|Green, Bartholomew - Bart|
|Rawles, Steven - Steve|
|McEntire, Matthew - Matt|
Submitted to: Aquaculture
Publication Type: Peer Reviewed Journal
Publication Acceptance Date: 11/12/2019
Publication Date: 2/7/2020
Citation: Green, B.W., Schrader, K.K., Rawles, S.D., Webster, C.D., McEntire, M.E. 2019. Comparison of unused water and year-old used water for production of channel catfish in the biofloc technology system. Aquaculture. https://doi.org/10.1016/j.aquaculture.2019.734739.
Interpretive Summary: During start-up of a new biofloc technology production cycle for finfish, algae and other microbes consume ammonia excreted by fish as a by-product of feed protein metabolism. However, four to six weeks typically are needed before bio-transformation of the excreted ammonia to nitrite and then to nitrate (a non-toxic nitrogen compound) proceeds efficiently. Ammonia and/nitrite can accumulate to acute or chronic concentrations as the microbial populations responsible for bio-transformation become established. Once the bio-tranformation process is established fully in the biofloc technology production system, ammonia and nitrite concentrations remain very low. Thus, re-using this biofloc water over multiple production cycles should be beneficial. This experiment evaluated impacts on fish production characteristics and mineral status, common microbial off-flavors, and water quality dynamics for channel catfish reared in one-year-old waters with low or high total suspended solids used previously for two consecutive catfish biofloc studies or in unused (new) water. At harvest, six months after stocking, no statistical differences were detected among the tested waters for catfish production characteristics or macro- and trace-minerals concentrations in fillet meat. Whole-body and fillet mineral concentrations did not differ when channel catfish were grown in one-year old or new biofloc system water. One advantage to re-use of biofloc system water is the absence of ammonia and nitrite concentration spikes typical of BFT start-up. Results suggest that removal of total suspended solids may reduce ammonia bio-transformation because discharging solids washes the microbes out of the system. Macro and trace minerals accumulate water during the culture cycle, and treatment differences were related more to solids removal than to new versus old biofloc water. In summary, one-year old water from a channel catfish biofloc production system can be used for a second year of biofloc production with no adverse effect on channel catfish production responses.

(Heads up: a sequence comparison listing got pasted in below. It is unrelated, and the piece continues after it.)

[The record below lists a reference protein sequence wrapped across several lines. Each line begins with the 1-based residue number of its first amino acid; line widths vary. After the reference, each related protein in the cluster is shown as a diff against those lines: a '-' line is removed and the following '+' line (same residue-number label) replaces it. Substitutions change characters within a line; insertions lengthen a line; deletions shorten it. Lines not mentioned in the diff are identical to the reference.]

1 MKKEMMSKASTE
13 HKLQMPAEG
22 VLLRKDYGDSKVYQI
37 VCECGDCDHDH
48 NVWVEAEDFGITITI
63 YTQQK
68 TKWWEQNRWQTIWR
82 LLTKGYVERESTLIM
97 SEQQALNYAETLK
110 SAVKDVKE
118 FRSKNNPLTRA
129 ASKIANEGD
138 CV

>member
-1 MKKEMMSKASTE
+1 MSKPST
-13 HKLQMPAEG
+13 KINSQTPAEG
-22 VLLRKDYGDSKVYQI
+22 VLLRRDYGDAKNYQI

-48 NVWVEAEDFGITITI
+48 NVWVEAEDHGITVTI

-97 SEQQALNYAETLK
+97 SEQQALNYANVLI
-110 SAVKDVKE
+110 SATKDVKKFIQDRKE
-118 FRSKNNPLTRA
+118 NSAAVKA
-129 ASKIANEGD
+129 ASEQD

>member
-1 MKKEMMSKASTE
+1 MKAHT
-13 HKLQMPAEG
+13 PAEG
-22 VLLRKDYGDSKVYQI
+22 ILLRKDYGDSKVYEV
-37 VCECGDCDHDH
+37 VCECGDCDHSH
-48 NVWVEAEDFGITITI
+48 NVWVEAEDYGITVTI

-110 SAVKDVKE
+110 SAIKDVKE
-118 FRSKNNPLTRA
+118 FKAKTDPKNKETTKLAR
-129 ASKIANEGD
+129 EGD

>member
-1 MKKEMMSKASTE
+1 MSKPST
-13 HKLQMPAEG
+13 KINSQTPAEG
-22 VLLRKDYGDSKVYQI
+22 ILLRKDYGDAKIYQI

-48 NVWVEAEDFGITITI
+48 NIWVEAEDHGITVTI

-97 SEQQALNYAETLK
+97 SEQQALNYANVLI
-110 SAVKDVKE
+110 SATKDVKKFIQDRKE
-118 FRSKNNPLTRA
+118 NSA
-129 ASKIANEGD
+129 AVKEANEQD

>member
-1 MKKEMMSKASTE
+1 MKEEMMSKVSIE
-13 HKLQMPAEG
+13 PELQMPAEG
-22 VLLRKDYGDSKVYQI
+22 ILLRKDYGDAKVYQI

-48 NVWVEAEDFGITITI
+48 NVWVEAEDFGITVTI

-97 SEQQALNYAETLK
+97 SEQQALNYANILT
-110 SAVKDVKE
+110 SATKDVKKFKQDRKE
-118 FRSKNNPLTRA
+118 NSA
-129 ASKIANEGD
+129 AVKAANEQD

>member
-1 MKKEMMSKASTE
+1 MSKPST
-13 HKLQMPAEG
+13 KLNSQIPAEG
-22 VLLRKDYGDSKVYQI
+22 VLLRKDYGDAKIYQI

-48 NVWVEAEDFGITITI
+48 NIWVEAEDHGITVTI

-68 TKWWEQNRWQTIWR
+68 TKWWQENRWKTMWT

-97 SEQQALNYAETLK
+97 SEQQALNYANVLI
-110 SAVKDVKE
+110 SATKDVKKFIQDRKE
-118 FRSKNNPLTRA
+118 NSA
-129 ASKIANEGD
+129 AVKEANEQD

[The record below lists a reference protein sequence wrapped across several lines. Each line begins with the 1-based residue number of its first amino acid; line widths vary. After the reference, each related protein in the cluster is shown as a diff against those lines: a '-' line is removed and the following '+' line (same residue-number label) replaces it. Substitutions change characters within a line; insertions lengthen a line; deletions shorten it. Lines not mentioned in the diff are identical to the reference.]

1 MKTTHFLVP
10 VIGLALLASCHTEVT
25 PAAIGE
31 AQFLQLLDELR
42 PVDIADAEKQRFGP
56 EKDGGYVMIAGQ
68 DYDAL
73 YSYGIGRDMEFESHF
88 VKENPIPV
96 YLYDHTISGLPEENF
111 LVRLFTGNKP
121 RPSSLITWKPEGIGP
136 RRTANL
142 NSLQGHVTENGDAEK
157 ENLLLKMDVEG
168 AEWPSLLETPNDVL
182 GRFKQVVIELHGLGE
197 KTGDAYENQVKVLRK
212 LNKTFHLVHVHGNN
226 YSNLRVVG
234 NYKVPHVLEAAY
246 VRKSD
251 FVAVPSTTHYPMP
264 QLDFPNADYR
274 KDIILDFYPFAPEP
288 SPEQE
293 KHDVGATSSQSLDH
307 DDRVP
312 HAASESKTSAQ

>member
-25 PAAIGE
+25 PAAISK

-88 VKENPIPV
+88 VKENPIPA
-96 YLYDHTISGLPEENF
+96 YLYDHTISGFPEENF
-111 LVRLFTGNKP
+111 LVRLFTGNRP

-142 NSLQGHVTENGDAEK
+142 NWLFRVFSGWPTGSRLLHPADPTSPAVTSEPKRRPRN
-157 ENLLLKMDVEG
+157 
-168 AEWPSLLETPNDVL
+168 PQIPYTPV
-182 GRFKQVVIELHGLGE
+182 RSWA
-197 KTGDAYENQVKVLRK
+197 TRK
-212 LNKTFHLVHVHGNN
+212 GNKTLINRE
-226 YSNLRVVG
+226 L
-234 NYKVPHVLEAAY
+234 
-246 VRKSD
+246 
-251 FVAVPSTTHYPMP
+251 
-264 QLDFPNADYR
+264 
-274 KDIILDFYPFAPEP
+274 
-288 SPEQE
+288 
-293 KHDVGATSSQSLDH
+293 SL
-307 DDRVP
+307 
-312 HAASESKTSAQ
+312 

Technical Abstract: Since excreted feed nitrogen is bio-transformed efficiently in a fully functional mixotrophic biofloc technology production system, re-using this biofloc water over multiple production cycles should be beneficial. The present study, conducted in an outdoor biofloc technology production system, evaluated impacts on fish production characteristics and mineral status, common microbial off-flavors, and water quality dynamics for channel catfish (Ictalurus punctatus) reared in one-year-old waters with low or high total suspended solids used previously for two consecutive catfish biofloc studies or in unused (new) water. Total suspended solids were maintained at 300 to 400 mg/L in the unused and low total suspended solids used water treatments and allowed to accumulate in the high total suspended solids used water treatment. Tanks (18.6 m2, 15.7 m3) were stocked with fingerlings (47.5 ± 0.8 g/fish) at 13.5 fish/m2 (16 fish/m3) and grown for 181 days. Channel catfish production characteristics did not differ significantly among treatments. Overall, gross fish yield averaged 10.2 kg/m3 and fish averaged 642 g/fish. Nitrate accumulation rate was affected by total suspended solids concentration with a significant reduction observed at the highest discharge of solids from the system, suggesting wash-out of nitrifiers. Treatment effects on water quality dynamics, macro- and trace-mineral status of water, feed, and fish, 2-methylisoborneol and geosmin off-flavors and associated phytoplankton populations also are discussed. Results of this study suggest that one-year-old biofloc water can be used without adverse impact for a second year of channel catfish production in the biofloc system.